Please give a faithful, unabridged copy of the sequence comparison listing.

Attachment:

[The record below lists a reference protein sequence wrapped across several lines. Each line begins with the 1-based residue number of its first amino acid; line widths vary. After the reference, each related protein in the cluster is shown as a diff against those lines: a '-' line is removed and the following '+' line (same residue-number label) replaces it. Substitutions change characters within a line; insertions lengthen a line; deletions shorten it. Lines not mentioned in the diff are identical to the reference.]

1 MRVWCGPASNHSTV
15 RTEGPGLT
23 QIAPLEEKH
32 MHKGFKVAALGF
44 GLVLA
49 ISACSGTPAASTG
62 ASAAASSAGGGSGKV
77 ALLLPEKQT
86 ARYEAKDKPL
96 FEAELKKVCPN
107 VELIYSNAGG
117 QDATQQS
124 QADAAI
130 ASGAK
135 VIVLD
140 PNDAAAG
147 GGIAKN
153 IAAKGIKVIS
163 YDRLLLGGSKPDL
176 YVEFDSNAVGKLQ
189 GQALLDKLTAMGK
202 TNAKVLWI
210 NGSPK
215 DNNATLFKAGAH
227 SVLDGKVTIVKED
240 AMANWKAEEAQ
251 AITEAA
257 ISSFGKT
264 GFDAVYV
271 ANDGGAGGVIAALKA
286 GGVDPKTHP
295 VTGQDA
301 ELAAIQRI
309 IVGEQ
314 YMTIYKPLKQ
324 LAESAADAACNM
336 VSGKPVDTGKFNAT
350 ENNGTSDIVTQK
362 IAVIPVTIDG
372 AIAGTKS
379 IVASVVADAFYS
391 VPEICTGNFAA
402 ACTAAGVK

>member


[The record below lists a reference protein sequence wrapped across several lines. Each line begins with the 1-based residue number of its first amino acid; line widths vary. After the reference, each related protein in the cluster is shown as a diff against those lines: a '-' line is removed and the following '+' line (same residue-number label) replaces it. Substitutions change characters within a line; insertions lengthen a line; deletions shorten it. Lines not mentioned in the diff are identical to the reference.]

1 MRVWCGPASNHSTV
15 RTEGPGLT
23 QIAPLEEKH
32 MHKGFKVAALGF
44 GLVLA
49 ISACSGTPAASTG
62 ASAAASSAGGGSGKV
77 ALLLPEKQT
86 ARYEAKDKPL
96 FEAELKKVCPN
107 VELIYSNAGG
117 QDATQQS
124 QADAAI
130 ASGAK
135 VIVLD
140 PNDAAAG
147 GGIAKN
153 IAAKGIKVIS
163 YDRLLLGGSKPDL
176 YVEFDSNAVGKLQ
189 GQALLDKLTAMGK
202 TNAKVLWI
210 NGSPK
215 DNNATLFKAGAH
227 SVLDGKVTIVKED
240 AMANWKAEEAQ
251 AITEAA
257 ISSFGKT
264 GFDAVYV
271 ANDGGAGGVIAALKA
286 GGVDPKTHP
295 VTGQDA
301 ELAAIQRI
309 IVGEQ
314 YMTIYKPLKQ
324 LAESAADAACNM
336 VSGKPVDTGKFNAT
350 ENNGTSDIVTQK
362 IAVIPVTIDG
372 AIAGTKS
379 IVASVVADAFYS
391 VPEICTGNFAA
402 ACTAAGVK

>member